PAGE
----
Tamas Gaidosch, Frank Adelmann, Anastasiia Morozova, and Christopher Wilson
This paper highlights the emerging supervisory practices that contribute to
effective cybersecurity risk supervision, with an emphasis on how these practices
can be adopted by those agencies that are at an early stage of developing a
supervisory approach to strengthen cyber resilience. Financial sector supervisory
authorities the world over are working to establish and implement a framework
for cyber risk supervision. Cyber risk often stems from malicious intent, and a
successful cyber attack—unlike most other sources of risk—can shut down a
supervised firm immediately and lead to systemwide disruptions and failures.
The probability of attack has increased as financial systems have become more
reliant on information and communication technologies and as threats have
continued to evolve.
Sonja Davidovic, Ms. Elena Loukoianova, Cormac Sullivan, and Hervé Tourpe
The Bali Fintech Agenda highlights 12 principles for policymakers to consider when formulating their approaches to new financial technology (fintech). The agenda aims to harness the potential of fintech while managing associated risks. This paper looks at how some elements of the Bali Fintech Agenda could be used in Pacific island countries, which face significant financial-structural challenges.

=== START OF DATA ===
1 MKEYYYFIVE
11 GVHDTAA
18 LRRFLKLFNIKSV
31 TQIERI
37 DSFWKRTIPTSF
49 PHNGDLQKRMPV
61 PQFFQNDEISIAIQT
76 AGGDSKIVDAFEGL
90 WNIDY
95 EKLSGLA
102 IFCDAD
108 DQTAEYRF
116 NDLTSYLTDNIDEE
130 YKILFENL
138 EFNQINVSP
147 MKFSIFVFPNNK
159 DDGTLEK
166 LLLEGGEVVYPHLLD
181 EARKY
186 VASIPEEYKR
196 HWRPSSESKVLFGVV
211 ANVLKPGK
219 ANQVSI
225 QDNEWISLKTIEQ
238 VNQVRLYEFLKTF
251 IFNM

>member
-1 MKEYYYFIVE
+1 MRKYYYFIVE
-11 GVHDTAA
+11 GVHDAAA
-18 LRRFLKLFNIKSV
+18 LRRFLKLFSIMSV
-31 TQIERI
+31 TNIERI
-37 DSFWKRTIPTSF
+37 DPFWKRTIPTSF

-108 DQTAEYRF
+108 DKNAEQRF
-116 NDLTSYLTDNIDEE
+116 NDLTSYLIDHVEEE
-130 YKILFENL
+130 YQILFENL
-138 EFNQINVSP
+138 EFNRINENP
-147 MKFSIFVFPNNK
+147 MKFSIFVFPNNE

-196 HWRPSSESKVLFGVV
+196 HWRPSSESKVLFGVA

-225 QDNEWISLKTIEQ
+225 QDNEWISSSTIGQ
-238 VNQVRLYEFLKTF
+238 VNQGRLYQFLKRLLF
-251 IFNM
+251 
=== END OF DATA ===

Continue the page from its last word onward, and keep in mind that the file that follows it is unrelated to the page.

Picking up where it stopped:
Mr. Amadou N Sy, Mr. Rodolfo Maino, Mr. Alexander Massara, Hector Perez-Saiz, and Preya Sharma
FinTech is a major force shaping the structure of the financial industry in sub-Saharan Africa. New technologies are being developed and implemented in sub-Saharan Africa with the potential to change the competitive landscape in the financial industry. While it raises concerns on the emergence of vulnerabilities, FinTech challenges traditional structures and creates efficiency gains by opening up the financial services value chain. Today, FinTech is emerging as a technological enabler in the region, improving financial inclusion and serving as a catalyst for the emergence of innovations in other sectors, such as agriculture and infrastructure.